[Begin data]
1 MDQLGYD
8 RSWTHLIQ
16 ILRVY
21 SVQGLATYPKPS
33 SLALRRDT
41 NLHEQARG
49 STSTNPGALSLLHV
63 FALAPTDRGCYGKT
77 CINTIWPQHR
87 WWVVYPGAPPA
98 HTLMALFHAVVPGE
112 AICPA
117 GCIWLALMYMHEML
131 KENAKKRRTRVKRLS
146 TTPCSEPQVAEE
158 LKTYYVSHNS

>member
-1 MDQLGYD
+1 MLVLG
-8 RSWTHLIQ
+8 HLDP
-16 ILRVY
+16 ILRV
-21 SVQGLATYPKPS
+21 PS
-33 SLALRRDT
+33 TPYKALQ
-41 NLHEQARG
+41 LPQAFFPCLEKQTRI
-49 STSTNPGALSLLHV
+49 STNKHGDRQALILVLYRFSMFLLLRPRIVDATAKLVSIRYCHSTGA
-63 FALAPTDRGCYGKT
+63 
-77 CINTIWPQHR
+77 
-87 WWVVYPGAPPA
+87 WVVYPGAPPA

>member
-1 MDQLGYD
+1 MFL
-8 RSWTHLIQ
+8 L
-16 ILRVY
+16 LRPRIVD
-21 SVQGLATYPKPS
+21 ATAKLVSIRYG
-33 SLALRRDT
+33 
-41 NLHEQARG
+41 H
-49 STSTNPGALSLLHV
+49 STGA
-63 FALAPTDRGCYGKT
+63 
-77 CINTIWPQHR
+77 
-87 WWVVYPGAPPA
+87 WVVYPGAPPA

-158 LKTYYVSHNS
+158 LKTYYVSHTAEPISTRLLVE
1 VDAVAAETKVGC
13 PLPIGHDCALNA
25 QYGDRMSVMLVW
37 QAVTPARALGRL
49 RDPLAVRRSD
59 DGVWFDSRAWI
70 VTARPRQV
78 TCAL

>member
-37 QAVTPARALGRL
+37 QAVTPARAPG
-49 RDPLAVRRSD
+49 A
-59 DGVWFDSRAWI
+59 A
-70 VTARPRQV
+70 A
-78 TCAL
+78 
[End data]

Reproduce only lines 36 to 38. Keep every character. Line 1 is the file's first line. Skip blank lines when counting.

-87 WWVVYPGAPPA
+87 WVVYPGAPPA

>member